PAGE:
The protesters’ argument that a Catholic university should not invite an abortion supporter to speak at its commencement, or last least should not have awarded him an honorary degree, is based on serious confusion about the relationship between law and morality.

The official position of the Catholic Church is that abortion is immoral and although I am not a Catholic I believe this position is a correct one. But the immorality of an action does not automatically produce the conclusion that it should be illegal. An immoral action may be good in the sense that it is the least bad option available under the circumstances.

St. Thomas Aquinas, the outstanding Catholic philosopher, pointed out that the side effects of trying to outlaw all sin may be worse than the benefits. Government has only limited resources for enforcing its laws and can easily spread itself too thin. It must therefore concentrate on preventing actions that destroy all possibility of civilization and human fellowship.

Under the unfortunate circumstances of the modern United States, laws against abortion would probably produce an increased total amount of evil and a further deterioration in our circumstances. Sexual promiscuity and illegitimate births are rampant. Were it not for the large number of abortions currently performed a higher and higher percentage of children would be brought up in underprivileged homes. Already intolerable pressures on the welfare and schooling systems would be increased.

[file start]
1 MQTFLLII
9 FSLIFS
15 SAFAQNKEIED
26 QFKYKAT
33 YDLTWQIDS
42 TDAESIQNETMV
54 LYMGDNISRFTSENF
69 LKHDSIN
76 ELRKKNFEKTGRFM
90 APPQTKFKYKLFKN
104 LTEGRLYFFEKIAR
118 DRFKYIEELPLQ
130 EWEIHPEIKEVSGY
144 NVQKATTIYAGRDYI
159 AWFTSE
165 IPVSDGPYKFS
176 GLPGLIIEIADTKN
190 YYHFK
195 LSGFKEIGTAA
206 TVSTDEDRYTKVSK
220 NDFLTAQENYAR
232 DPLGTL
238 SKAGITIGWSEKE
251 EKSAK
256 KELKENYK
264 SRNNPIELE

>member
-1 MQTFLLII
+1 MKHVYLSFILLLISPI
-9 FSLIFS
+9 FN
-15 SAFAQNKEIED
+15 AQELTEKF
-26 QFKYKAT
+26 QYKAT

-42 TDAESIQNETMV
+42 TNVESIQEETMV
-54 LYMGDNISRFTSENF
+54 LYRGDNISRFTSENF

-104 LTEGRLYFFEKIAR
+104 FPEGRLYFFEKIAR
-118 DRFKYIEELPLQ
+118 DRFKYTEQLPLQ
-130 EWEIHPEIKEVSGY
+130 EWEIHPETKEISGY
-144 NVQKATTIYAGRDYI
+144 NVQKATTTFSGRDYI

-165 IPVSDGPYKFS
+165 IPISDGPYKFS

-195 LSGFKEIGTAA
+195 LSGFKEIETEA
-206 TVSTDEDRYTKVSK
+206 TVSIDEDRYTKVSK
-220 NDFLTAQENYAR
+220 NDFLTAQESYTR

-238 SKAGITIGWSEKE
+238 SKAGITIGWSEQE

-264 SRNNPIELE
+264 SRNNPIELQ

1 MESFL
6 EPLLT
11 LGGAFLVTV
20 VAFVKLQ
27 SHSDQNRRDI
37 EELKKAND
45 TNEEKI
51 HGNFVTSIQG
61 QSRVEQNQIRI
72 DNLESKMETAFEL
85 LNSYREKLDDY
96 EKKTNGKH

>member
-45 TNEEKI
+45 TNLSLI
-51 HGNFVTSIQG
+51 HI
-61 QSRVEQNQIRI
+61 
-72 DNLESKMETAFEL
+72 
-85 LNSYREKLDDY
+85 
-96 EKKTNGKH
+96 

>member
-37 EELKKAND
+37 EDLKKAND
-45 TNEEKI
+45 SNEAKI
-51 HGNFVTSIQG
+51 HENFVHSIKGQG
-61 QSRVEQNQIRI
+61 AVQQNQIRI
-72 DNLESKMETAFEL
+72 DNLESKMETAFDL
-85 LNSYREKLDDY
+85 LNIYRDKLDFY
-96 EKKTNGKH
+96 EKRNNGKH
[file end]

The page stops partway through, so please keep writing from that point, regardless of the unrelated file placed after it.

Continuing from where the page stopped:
Thus as a policy the Supreme Court’s decision unleashing abortions from the shackles of law was probably wise. The real scandal here, however, is not so much what was done, but by whom it was done. The Supreme Court is not supposed to make basic policy decisions. The constitutional reasoning which it invoked to support its Roe v. Wade decision was so flimsy that Roe supporters have been terrified ever since that a future Supreme Court might overrule it. What the Supreme Court can arbitrarily give, it could arbitrarily take away.

Congress is the branch of government in our system that is supposed to make basic policy decisions. If Congress had enacted laws protecting the right to have an abortion we could have been spared the vicious politics that have surfaced every time the Supreme Court has had a vacancy for over 30 years.

The whole situation, in a word, is a political, legal, and moral mess. One wonders how President Obama’s critics would react if St. Thomas Aquinas were brought in by time machine to speak to Notre Dame graduates next year. It is quite possible that after carefully studying the current scene, Aquinas would conclude that, although abortion remains immoral (an arena where the Church has something to say), it should not therefore be made illegal.

Would today’s protesters return to denounce Notre Dame for bringing in perhaps the greatest Catholic philosopher?

Fortunately, no time machine is likely to be available.

Wednesday, May 13, 2009

A different approach

I have decided not just to refocus this blog, but to unfocus it. My interests are just too wide to limit it to medical system reform issues, crucial and timely though those are. And the medical professionals I hoped would share their perspectives on problems with the current system and problems and strengths in various reform proposals did not respond to my invitation.

When I get to it, I will post links to three free introits for church choirs that I have written, the most recent of which was premiered last October by a 140 voice choir (100 students and 40 alumni) at the Adrian College homecoming chapel service.
In the meantime, anyone who would like PDF files of the three introits should just e-mail a request to me.

I will also post links to newspaper op-ed columns that I have written, the most recent of which
discussed what to do about the pirates.